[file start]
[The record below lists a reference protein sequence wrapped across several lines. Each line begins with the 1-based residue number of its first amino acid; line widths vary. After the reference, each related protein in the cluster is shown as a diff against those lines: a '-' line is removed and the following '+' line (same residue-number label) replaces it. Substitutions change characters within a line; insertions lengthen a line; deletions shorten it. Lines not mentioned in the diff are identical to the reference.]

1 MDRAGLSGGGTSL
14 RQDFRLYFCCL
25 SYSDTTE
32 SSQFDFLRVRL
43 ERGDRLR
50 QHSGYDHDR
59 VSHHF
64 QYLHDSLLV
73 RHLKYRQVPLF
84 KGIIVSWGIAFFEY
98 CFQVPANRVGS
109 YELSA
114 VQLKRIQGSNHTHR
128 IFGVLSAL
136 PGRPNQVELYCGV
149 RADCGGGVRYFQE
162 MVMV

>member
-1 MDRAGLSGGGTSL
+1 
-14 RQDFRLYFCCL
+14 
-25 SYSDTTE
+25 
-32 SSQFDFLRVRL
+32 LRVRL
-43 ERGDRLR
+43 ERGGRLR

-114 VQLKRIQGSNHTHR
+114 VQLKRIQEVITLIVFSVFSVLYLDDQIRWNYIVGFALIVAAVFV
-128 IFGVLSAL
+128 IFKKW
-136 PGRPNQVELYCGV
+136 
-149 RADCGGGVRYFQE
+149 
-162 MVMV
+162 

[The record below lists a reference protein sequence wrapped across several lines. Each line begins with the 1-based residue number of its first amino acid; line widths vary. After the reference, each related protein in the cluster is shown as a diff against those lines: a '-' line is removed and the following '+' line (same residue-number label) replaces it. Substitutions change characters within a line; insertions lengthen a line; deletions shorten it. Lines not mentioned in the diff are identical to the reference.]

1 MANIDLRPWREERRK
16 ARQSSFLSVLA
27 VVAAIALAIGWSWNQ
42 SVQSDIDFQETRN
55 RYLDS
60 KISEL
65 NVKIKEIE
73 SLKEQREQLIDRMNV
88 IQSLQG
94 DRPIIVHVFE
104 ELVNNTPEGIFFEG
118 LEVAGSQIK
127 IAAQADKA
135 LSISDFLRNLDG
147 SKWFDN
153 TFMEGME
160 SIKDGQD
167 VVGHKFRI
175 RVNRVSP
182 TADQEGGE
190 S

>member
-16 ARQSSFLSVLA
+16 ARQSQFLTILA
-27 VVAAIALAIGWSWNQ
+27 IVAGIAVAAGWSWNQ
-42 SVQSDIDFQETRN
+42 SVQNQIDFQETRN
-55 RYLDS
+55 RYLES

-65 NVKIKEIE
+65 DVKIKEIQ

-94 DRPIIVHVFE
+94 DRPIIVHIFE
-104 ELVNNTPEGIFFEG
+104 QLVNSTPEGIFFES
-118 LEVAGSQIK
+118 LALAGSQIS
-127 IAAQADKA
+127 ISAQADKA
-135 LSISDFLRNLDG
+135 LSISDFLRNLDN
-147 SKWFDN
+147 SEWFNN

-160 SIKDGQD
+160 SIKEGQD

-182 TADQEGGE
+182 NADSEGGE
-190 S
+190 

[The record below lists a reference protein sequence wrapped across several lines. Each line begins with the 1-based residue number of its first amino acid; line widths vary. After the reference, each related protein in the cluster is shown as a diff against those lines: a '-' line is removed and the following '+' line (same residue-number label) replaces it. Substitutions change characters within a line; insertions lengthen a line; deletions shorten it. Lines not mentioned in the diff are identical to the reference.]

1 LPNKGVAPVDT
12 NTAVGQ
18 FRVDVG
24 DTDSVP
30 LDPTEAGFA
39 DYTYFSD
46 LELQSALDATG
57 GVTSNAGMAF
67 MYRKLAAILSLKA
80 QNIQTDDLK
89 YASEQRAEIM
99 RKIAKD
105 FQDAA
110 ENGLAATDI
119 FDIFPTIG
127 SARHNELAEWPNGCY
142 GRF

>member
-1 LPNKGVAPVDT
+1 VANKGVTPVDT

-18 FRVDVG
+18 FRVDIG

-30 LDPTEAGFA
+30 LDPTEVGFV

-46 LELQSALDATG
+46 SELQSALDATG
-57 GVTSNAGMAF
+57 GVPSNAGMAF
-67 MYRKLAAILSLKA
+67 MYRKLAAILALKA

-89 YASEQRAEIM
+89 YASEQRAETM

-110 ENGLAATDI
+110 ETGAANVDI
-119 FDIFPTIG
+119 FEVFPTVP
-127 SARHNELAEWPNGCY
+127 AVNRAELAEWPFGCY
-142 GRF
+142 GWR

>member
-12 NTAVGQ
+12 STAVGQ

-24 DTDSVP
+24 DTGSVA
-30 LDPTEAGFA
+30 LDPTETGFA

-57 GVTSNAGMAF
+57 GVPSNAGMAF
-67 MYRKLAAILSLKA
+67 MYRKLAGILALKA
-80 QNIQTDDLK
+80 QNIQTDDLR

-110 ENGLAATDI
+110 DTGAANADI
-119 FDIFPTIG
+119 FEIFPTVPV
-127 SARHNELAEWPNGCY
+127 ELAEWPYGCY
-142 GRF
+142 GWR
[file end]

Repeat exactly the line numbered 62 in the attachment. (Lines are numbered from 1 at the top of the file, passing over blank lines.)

>member